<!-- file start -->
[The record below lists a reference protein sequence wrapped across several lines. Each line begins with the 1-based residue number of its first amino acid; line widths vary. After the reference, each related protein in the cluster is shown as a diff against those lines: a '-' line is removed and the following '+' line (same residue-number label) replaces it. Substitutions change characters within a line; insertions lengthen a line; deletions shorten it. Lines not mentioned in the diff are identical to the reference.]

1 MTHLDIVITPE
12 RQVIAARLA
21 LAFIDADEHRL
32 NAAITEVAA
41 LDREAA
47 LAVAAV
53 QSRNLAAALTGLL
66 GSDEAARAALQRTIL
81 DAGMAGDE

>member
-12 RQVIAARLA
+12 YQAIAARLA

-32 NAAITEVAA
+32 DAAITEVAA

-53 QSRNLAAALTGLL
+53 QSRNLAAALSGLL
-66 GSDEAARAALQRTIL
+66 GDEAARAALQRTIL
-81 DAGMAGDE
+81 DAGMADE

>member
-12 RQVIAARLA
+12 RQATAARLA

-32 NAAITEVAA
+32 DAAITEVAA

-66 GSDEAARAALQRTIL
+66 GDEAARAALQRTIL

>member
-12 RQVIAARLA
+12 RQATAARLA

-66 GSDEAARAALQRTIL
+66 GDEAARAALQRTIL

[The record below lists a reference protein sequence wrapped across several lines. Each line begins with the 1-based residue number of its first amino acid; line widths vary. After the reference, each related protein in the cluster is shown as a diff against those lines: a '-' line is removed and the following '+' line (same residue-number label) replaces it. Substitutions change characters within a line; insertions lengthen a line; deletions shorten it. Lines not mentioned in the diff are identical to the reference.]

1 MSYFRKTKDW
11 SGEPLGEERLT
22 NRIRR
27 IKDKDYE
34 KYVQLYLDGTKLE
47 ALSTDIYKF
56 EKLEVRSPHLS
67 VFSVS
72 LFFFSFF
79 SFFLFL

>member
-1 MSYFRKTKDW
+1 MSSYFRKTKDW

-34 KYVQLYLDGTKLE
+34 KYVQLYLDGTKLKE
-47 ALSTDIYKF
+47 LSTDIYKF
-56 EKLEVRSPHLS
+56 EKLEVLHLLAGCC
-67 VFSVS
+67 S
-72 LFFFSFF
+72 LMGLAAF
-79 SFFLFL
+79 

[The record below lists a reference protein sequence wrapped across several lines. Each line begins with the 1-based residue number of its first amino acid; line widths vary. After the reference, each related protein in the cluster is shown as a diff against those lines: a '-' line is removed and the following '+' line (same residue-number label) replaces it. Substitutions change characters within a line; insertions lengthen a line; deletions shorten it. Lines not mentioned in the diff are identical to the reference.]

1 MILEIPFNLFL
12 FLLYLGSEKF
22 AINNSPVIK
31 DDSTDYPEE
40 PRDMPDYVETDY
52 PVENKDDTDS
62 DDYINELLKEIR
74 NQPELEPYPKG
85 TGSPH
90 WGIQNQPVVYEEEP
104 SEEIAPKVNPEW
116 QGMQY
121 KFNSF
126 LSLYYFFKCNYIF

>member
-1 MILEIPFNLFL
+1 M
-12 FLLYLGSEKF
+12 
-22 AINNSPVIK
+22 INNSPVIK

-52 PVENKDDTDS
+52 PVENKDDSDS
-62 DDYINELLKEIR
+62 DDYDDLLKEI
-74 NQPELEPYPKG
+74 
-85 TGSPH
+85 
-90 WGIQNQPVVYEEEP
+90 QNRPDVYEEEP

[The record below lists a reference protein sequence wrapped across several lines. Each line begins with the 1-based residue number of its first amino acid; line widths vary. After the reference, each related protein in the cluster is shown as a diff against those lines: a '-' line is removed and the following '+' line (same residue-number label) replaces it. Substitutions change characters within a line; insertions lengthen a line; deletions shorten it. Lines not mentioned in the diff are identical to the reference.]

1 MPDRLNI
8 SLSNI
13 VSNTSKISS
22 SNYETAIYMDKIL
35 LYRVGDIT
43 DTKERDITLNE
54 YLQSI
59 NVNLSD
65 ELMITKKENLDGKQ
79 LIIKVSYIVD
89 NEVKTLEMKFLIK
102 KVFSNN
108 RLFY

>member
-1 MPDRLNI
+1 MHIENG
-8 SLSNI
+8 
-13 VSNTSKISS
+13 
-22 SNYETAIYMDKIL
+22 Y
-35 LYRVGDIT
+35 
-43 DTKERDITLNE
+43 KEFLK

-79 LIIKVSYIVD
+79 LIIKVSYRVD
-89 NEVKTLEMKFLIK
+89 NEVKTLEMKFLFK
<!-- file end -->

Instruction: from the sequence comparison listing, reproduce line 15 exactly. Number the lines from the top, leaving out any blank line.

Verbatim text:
+32 DAAITEVAA